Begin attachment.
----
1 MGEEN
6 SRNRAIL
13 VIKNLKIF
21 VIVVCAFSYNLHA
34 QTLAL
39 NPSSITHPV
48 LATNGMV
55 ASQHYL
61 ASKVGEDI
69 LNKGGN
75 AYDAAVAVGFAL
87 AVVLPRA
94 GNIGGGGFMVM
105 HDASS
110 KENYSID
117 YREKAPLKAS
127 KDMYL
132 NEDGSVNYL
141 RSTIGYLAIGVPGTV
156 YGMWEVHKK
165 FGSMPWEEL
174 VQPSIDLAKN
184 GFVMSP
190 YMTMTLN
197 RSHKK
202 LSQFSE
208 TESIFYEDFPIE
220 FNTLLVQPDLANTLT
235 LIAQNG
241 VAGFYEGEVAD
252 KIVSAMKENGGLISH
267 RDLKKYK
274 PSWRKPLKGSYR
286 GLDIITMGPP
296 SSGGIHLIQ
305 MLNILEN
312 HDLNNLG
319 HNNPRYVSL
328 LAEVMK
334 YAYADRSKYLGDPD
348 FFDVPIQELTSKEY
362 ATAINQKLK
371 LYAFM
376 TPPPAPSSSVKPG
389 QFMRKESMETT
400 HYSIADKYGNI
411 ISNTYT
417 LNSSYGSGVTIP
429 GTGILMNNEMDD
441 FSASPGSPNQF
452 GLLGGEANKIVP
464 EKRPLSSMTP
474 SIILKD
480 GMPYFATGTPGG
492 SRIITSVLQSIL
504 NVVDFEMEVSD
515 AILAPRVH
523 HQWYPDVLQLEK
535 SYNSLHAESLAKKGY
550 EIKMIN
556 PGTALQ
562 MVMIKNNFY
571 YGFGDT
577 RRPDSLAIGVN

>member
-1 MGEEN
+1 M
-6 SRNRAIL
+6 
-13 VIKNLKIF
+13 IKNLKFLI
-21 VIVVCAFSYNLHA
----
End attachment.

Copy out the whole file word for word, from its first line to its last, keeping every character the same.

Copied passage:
1 MGEEN
6 SRNRAIL
13 VIKNLKIF
21 VIVVCAFSYNLHA
34 QTLAL
39 NPSSITHPV
48 LATNGMV
55 ASQHYL
61 ASKVGEDI
69 LNKGGN
75 AYDAAVAVGFAL
87 AVVLPRA
94 GNIGGGGFMVM
105 HDASS
110 KENYSID
117 YREKAPLKAS
127 KDMYL
132 NEDGSVNYL
141 RSTIGYLAIGVPGTV
156 YGMWEVHKK
165 FGSMPWEEL
174 VQPSIDLAKN
184 GFVMSP
190 YMTMTLN
197 RSHKK
202 LSQFSE
208 TESIFYEDFPIE
220 FNTLLVQPDLANTLT
235 LIAQNG
241 VAGFYEGEVAD
252 KIVSAMKENGGLISH
267 RDLKKYK
274 PSWRKPLKGSYR
286 GLDIITMGPP
296 SSGGIHLIQ
305 MLNILEN
312 HDLNNLG
319 HNNPRYVSL
328 LAEVMK
334 YAYADRSKYLGDPD
348 FFDVPIQELTSKEY
362 ATAINQKLK
371 LYAFM
376 TPPPAPSSSVKPG
389 QFMRKESMETT
400 HYSIADKYGNI
411 ISNTYT
417 LNSSYGSGVTIP
429 GTGILMNNEMDD
441 FSASPGSPNQF
452 GLLGGEANKIVP
464 EKRPLSSMTP
474 SIILKD
480 GMPYFATGTPGG
492 SRIITSVLQSIL
504 NVVDFEMEVSD
515 AILAPRVH
523 HQWYPDVLQLEK
535 SYNSLHAESLAKKGY
550 EIKMIN
556 PGTALQ
562 MVMIKNNFY
571 YGFGDT
577 RRPDSLAIGVN

>member
-1 MGEEN
+1 M
-6 SRNRAIL
+6 
-13 VIKNLKIF
+13 IKNLKFLI
-21 VIVVCAFSYNLHA